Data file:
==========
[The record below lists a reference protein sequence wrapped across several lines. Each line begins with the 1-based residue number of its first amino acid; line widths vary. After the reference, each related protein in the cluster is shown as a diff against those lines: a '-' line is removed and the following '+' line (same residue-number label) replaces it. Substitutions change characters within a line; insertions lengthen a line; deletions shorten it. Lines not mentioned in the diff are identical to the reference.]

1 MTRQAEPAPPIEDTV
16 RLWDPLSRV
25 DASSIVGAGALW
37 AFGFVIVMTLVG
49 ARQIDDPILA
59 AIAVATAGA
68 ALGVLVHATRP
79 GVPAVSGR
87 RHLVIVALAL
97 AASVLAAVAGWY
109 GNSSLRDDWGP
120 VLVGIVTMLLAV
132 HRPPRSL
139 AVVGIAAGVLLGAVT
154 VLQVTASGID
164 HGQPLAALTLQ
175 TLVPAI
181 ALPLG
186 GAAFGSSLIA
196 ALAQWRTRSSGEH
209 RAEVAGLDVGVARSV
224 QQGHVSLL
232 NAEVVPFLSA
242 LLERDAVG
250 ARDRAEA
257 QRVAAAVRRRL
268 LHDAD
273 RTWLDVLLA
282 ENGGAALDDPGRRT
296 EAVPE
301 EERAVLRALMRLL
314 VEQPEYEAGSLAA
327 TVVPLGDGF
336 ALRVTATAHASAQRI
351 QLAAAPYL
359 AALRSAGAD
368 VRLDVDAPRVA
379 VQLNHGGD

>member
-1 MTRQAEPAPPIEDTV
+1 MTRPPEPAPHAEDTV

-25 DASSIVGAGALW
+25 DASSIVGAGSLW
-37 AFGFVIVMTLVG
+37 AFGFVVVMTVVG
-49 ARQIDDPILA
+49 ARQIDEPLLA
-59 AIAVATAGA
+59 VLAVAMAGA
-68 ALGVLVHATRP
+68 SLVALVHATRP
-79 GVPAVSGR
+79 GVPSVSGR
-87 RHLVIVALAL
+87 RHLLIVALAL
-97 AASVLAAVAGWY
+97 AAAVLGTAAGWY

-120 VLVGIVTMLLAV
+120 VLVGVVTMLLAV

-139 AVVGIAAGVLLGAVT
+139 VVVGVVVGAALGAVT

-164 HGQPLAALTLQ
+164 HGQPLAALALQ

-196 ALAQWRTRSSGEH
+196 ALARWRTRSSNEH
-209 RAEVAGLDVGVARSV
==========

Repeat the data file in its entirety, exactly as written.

[The record below lists a reference protein sequence wrapped across several lines. Each line begins with the 1-based residue number of its first amino acid; line widths vary. After the reference, each related protein in the cluster is shown as a diff against those lines: a '-' line is removed and the following '+' line (same residue-number label) replaces it. Substitutions change characters within a line; insertions lengthen a line; deletions shorten it. Lines not mentioned in the diff are identical to the reference.]

1 MTRQAEPAPPIEDTV
16 RLWDPLSRV
25 DASSIVGAGALW
37 AFGFVIVMTLVG
49 ARQIDDPILA
59 AIAVATAGA
68 ALGVLVHATRP
79 GVPAVSGR
87 RHLVIVALAL
97 AASVLAAVAGWY
109 GNSSLRDDWGP
120 VLVGIVTMLLAV
132 HRPPRSL
139 AVVGIAAGVLLGAVT
154 VLQVTASGID
164 HGQPLAALTLQ
175 TLVPAI
181 ALPLG
186 GAAFGSSLIA
196 ALAQWRTRSSGEH
209 RAEVAGLDVGVARSV
224 QQGHVSLL
232 NAEVVPFLSA
242 LLERDAVG
250 ARDRAEA
257 QRVAAAVRRRL
268 LHDAD
273 RTWLDVLLA
282 ENGGAALDDPGRRT
296 EAVPE
301 EERAVLRALMRLL
314 VEQPEYEAGSLAA
327 TVVPLGDGF
336 ALRVTATAHASAQRI
351 QLAAAPYL
359 AALRSAGAD
368 VRLDVDAPRVA
379 VQLNHGGD

>member
-1 MTRQAEPAPPIEDTV
+1 MTRPPEPAPHAEDTV

-25 DASSIVGAGALW
+25 DASSIVGAGSLW
-37 AFGFVIVMTLVG
+37 AFGFVVVMTVVG
-49 ARQIDDPILA
+49 ARQIDEPLLA
-59 AIAVATAGA
+59 VLAVAMAGA
-68 ALGVLVHATRP
+68 SLVALVHATRP
-79 GVPAVSGR
+79 GVPSVSGR
-87 RHLVIVALAL
+87 RHLLIVALAL
-97 AASVLAAVAGWY
+97 AAAVLGTAAGWY

-120 VLVGIVTMLLAV
+120 VLVGVVTMLLAV

-139 AVVGIAAGVLLGAVT
+139 VVVGVVVGAALGAVT

-164 HGQPLAALTLQ
+164 HGQPLAALALQ

-196 ALAQWRTRSSGEH
+196 ALARWRTRSSNEH
-209 RAEVAGLDVGVARSV